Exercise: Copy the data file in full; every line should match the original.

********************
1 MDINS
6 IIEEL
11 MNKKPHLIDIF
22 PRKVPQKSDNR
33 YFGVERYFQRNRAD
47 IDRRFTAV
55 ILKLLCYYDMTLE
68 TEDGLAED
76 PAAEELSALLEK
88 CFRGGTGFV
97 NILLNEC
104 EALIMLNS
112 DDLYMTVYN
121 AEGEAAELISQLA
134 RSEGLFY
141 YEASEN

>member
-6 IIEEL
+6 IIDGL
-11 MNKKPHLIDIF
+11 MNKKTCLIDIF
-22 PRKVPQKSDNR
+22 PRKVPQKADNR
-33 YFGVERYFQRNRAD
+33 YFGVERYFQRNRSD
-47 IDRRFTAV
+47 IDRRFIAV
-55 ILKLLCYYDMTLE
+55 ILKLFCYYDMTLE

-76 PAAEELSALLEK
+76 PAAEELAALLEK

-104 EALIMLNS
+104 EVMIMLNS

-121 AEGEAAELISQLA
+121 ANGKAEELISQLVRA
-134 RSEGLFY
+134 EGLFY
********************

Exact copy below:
1 MDINS
6 IIEEL
11 MNKKPHLIDIF
22 PRKVPQKSDNR
33 YFGVERYFQRNRAD
47 IDRRFTAV
55 ILKLLCYYDMTLE
68 TEDGLAED
76 PAAEELSALLEK
88 CFRGGTGFV
97 NILLNEC
104 EALIMLNS
112 DDLYMTVYN
121 AEGEAAELISQLA
134 RSEGLFY
141 YEASEN

>member
-6 IIEEL
+6 IIDGL
-11 MNKKPHLIDIF
+11 MNKKTCLIDIF
-22 PRKVPQKSDNR
+22 PRKVPQKADNR
-33 YFGVERYFQRNRAD
+33 YFGVERYFQRNRSD
-47 IDRRFTAV
+47 IDRRFIAV
-55 ILKLLCYYDMTLE
+55 ILKLFCYYDMTLE

-76 PAAEELSALLEK
+76 PAAEELAALLEK

-104 EALIMLNS
+104 EVMIMLNS

-121 AEGEAAELISQLA
+121 ANGKAEELISQLVRA
-134 RSEGLFY
+134 EGLFY